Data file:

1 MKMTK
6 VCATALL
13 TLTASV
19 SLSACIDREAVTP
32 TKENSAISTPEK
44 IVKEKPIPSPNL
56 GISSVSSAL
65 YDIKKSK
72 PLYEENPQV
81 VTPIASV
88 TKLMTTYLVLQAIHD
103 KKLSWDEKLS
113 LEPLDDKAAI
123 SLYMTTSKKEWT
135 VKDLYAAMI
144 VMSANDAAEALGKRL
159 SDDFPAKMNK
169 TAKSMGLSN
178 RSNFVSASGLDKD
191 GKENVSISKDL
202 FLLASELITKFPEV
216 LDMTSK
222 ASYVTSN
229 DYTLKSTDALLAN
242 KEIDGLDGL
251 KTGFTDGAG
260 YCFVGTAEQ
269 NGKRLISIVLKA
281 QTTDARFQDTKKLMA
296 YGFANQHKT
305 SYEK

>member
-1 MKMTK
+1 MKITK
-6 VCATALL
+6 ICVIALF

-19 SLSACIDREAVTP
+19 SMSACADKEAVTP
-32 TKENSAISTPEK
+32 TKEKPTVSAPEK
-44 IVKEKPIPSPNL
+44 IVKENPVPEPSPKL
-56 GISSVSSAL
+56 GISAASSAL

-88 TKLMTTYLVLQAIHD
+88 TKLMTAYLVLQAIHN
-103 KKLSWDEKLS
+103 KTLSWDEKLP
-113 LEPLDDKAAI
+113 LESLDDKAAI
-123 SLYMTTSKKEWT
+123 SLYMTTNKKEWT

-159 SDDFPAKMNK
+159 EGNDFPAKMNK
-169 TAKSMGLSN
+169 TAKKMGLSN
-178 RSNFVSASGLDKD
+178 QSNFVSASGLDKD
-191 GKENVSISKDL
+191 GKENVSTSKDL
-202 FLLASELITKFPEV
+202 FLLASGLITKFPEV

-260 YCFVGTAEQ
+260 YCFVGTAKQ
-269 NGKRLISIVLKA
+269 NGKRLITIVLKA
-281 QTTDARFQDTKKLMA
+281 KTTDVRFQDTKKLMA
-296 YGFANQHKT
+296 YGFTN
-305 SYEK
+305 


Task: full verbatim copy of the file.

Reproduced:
1 MKMTK
6 VCATALL
13 TLTASV
19 SLSACIDREAVTP
32 TKENSAISTPEK
44 IVKEKPIPSPNL
56 GISSVSSAL
65 YDIKKSK
72 PLYEENPQV
81 VTPIASV
88 TKLMTTYLVLQAIHD
103 KKLSWDEKLS
113 LEPLDDKAAI
123 SLYMTTSKKEWT
135 VKDLYAAMI
144 VMSANDAAEALGKRL
159 SDDFPAKMNK
169 TAKSMGLSN
178 RSNFVSASGLDKD
191 GKENVSISKDL
202 FLLASELITKFPEV
216 LDMTSK
222 ASYVTSN
229 DYTLKSTDALLAN
242 KEIDGLDGL
251 KTGFTDGAG
260 YCFVGTAEQ
269 NGKRLISIVLKA
281 QTTDARFQDTKKLMA
296 YGFANQHKT
305 SYEK

>member
-1 MKMTK
+1 MKITK
-6 VCATALL
+6 ICVIALF

-19 SLSACIDREAVTP
+19 SMSACADKEAVTP
-32 TKENSAISTPEK
+32 TKEKPTVSAPEK
-44 IVKEKPIPSPNL
+44 IVKENPVPEPSPKL
-56 GISSVSSAL
+56 GISAASSAL

-88 TKLMTTYLVLQAIHD
+88 TKLMTAYLVLQAIHN
-103 KKLSWDEKLS
+103 KTLSWDEKLP
-113 LEPLDDKAAI
+113 LESLDDKAAI
-123 SLYMTTSKKEWT
+123 SLYMTTNKKEWT

-159 SDDFPAKMNK
+159 EGNDFPAKMNK
-169 TAKSMGLSN
+169 TAKKMGLSN
-178 RSNFVSASGLDKD
+178 QSNFVSASGLDKD
-191 GKENVSISKDL
+191 GKENVSTSKDL
-202 FLLASELITKFPEV
+202 FLLASGLITKFPEV

-260 YCFVGTAEQ
+260 YCFVGTAKQ
-269 NGKRLISIVLKA
+269 NGKRLITIVLKA
-281 QTTDARFQDTKKLMA
+281 KTTDVRFQDTKKLMA
-296 YGFANQHKT
+296 YGFTN
-305 SYEK
+305 